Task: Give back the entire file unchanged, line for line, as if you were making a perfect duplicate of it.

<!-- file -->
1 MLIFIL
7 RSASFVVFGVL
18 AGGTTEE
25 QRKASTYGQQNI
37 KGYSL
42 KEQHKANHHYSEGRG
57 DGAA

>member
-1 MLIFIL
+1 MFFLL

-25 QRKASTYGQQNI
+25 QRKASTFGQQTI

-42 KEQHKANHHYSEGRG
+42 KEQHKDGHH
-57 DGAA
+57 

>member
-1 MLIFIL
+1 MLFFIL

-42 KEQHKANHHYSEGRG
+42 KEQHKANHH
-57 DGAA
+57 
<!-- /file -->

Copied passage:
1 MLIFIL
7 RSASFVVFGVL
18 AGGTTEE
25 QRKASTYGQQNI
37 KGYSL
42 KEQHKANHHYSEGRG
57 DGAA

>member
-1 MLIFIL
+1 MFFLL

-25 QRKASTYGQQNI
+25 QRKASTFGQQTI

-42 KEQHKANHHYSEGRG
+42 KEQHKDGHH
-57 DGAA
+57 

>member
-1 MLIFIL
+1 MLFFIL

-42 KEQHKANHHYSEGRG
+42 KEQHKANHH
-57 DGAA
+57 